The micronized fenofibric acid is optionally disposed on an inert hydrosoluble carrier. “Inert hydrosoluble carrier” means an excipient, generally hydrophilic, pharmaceutically inert, crystalline or amorphous, in a particulate form, not leading to a chemical reaction under the operating conditions employed, and which is soluble in an aqueous medium, notably in a gastric acid medium. Examples of such excipients are derivatives of sugars, such as lactose, saccharose, hydrolyzed starch (malto-dextrin), and combinations comprising one or more of the foregoing carriers. Mixtures are also suitable. The individual particle size of the inert hydrosoluble carrier can be, for example, between 50 and 500 microns.

In one embodiment, a micronized fenofibric acid composition is formed by spraying a suspension of fenofibric acid micronized with a hydrophilic polymer onto an inert carrier. Following granulation, the granulate formed comprises crystals of, for example, lactose, which are isolated (or possibly agglomerated together by the spray solution) and particles of active ingredient and PVP adhering to the crystal surface. The granule could similarly be constituted of coated crystals which are agglomerated, or even of such an agglomerate having received a coating.

The micronized fenofibric acid compositions can also be prepared by other methods, for example, by spraying a solution of the micronized active ingredient onto the hydrosoluble inert carrier.

The granulates thus obtained can, if desired, be provided with an outer coating or compressed into tablets, or form agglomerates.

In one embodiment, a nanoparticulate fenofibric acid composition has an average particle size of less than about 2000 nm (i.e., 2 microns), less than about 1900 nm, less than about 1800 nm, less than about 1700 nm, less than about 1600 nm, less than about 1500 nm, less than about 1400 nm, less than about 1300 nm, less than about 1200 nm, less than about 1100 nm, less than about 1000 nm, less than about 900 nm, less than about 800 nm, less than about 700 nm, less than about 600 nm, less than about 500 nm, or less than 400 nm, as measured by light-scattering methods, microscopy, or other appropriate methods. By “an effective average particle size of less than about 2000 nm” it is meant that at least 50% of the active agent particles, (e.g., fenofibric acid particles) have a particle size of less than the average, by weight, i.e., less than about 2000 nm, 1900 nm, 1800 nm, etc., when measured by the above-noted techniques. Preferably, at least about 70%, about 90%, or about 95% of the particles have a particle size of less than the effective average, i.e., less than about 2000 nm, 1900 nm, 1800 nm, 1700 nm, etc. As is understood in the art, the value for D50 of a nanoparticulate active agent is the particle size below which 50% of the particles fall, by weight. Similarly, D90 is the particle size below which 90% of the fibrate particles fall, by weight.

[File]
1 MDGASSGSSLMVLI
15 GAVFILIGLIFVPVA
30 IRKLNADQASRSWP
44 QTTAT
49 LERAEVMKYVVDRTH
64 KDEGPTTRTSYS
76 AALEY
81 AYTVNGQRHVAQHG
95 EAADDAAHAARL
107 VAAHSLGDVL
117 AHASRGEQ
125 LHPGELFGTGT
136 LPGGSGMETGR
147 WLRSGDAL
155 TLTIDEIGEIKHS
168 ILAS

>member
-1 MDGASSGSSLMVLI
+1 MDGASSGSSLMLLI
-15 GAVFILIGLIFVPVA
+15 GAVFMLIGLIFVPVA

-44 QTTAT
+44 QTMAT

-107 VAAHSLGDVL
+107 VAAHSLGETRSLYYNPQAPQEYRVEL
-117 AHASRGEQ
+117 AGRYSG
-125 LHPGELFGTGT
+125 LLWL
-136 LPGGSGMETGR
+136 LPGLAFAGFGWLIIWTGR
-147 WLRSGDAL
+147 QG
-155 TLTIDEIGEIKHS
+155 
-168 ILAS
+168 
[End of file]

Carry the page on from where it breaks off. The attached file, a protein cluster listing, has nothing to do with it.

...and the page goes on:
In one embodiment, a nanoparticulate fenofibric acid dosage form comprises fenofibric acid particles and at least one surface stabilizer. Useful surface stabilizers which can be employed include, but are not limited to, nonionic, anionic, cationic, ionic, and zwitterionic surfactants. Suitable surfactants include those listed below for use in amorphous formulations.